Spending the Holy Week in Guatemala was the most animated and spectaculars experience that I will live to remember. I truly loved the whole experience, especially the beauty along with the creativity of the carpets (Alfombras) and the religious procession. These Guatemalan intergenerational rituals put forward a distinctive heritage in addition to its uniqueness. 

The creation of the ‘Alfombras’ (Carpets)is one of the most beautiful traditions in the Holy Week. Guatemalans create them to show their devotion, gratitude, and love towards Jesus.  The Alfombras are made from sawdust, vegetables, flowers, fruit, palm leaves, and paper, and are laid out in the streets. Neighbors work together to create artistic impressions. The sawdust must be constantly sprayed with water to ensure that it doesn’t fly away. They are accustomed to being walked over by religious processions; these tradition holds a significance like Jesus riding a donkey to Jerusalem (Palm Sunday). Alfombras can also be seen in other parts of Latin America but not as much as in Guatemala. 

Religious processions can be observed in various places around Guatemala in the lead up to Easter Sunday. It is stunning how each day has its own singularity of different clothing, music, and statues.  The most detailed processions take place in Antigua, drawing thousands of locals and tourists to the city. I had a unique opportunity of witnessing a live procession here in Barcenas on good Friday that illustrated Jesus carrying the Cross followed by our lady of sorrows and watched the rest on the TV. Some of the “Andas” (floats) are so long (and heavy) that they require more than 50 men to carry them.

According to the Guatemalan history, the Holy week’s celebration is an exceptional one since it combines pre-Columbian elements with Catholic beliefs imported by the Spanish more than five centuries ago. The Catholic passion that exists in Guatemala today has almost magical, mystical overtones and that is why Holy Week in this country has no comparison in the world. These and other reasons led the United Nations Educational, Scientific and Cultural Organization (UNESCO) to declare it Intangible Cultural Heritage of Humanity shared Sister Juana Z. Mendoza MSC.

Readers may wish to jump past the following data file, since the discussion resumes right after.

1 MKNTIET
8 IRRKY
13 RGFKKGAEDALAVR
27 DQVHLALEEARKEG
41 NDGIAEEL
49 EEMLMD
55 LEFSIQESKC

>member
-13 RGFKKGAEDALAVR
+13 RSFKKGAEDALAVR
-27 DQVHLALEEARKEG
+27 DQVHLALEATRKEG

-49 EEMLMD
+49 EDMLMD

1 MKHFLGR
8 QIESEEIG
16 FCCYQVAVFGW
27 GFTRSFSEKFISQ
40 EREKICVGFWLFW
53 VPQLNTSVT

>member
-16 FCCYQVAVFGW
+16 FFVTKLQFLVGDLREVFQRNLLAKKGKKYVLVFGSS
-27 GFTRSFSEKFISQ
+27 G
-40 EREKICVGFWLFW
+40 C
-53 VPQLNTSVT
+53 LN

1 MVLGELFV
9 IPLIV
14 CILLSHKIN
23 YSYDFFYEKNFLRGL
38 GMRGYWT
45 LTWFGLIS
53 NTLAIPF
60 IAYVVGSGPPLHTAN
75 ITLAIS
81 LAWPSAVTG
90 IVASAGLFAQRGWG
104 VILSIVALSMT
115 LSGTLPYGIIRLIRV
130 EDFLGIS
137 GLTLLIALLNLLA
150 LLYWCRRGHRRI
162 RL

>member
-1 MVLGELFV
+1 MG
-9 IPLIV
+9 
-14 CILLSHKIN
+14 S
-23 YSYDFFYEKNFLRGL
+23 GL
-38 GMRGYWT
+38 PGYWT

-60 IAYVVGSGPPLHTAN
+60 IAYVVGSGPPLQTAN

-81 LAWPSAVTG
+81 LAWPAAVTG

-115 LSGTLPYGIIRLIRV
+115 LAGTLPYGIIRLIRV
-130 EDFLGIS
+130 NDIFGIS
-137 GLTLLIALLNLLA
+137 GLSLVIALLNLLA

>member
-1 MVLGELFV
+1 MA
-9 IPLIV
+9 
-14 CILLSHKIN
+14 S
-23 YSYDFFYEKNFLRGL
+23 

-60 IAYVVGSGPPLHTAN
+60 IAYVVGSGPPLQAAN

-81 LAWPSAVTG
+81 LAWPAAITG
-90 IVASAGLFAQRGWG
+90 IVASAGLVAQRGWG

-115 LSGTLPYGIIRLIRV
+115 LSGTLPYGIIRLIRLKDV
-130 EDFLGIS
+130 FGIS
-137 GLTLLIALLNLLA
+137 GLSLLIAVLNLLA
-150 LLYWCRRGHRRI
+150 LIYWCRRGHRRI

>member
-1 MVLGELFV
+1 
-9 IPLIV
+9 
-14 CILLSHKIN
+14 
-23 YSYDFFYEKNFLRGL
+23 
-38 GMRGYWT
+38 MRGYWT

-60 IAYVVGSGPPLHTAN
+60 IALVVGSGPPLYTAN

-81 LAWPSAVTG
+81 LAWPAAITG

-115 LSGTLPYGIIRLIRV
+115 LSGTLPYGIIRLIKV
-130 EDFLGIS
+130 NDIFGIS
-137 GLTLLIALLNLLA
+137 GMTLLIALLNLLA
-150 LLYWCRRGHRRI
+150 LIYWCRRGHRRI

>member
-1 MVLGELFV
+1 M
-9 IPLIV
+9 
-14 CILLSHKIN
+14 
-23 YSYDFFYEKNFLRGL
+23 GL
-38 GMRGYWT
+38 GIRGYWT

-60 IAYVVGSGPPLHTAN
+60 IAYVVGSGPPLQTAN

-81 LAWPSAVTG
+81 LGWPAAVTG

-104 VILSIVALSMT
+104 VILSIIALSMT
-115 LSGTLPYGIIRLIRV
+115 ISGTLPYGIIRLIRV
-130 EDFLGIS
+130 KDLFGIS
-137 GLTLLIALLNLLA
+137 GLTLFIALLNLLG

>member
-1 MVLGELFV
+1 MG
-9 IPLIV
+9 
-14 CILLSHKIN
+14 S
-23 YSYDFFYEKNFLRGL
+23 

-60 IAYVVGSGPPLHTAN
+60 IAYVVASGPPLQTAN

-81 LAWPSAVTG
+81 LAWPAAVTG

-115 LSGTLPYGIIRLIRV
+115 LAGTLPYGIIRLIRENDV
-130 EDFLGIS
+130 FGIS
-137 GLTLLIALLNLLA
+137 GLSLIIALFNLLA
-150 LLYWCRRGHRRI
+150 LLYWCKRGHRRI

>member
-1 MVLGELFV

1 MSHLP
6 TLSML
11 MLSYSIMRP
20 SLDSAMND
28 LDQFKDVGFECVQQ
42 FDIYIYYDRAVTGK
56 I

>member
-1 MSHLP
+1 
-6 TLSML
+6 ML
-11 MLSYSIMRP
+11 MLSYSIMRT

Guatemalan Holy Week is syncretic. That is, the meeting and reconciliation of different beliefs and doctrines. In this case, they combine elements of the Mayan culture and Catholicism, brought from Europe. Guatemalan Holy Week draws together many symbols such as the passion, death, and resurrection of Christ as much as other parts of the World. In addition, this religious festival has unique characteristics in Guatemala. This makes it superb and emblematic. Finally, but not least, I give a lot of credit and thanks to my community members (Sisters Ana Jilma, Juana Mendoza, Maria Elena and Sonia Osorio), the staff at Dispensario Madre Cabrini and my Spanish teacher (Alejandra Rodriguez) for sharing Guatemalan culture and its significance with me. 

~ Thanks to Evarlyne for this witness


  1. 1
    Lucille on May 25, 2023

    Thanks Evarlyne for sharing this devotional and beautiful Holy Week tradition with us. The photos are so distinctive in that we can see the detail of each one. Know we are keeping you and the community in our prayers. God has graced you with the opportunity to learn the Spanish language with a wonderful teacher. Many God continue to bless you as you learn and minister in Guatemala. Please say hello to the sisters and know we are praying for you and the people of Guatemala. Sending my love. Don’t forget to come back.

Leave a Reply

Your email address will not be published. Required fields are marked *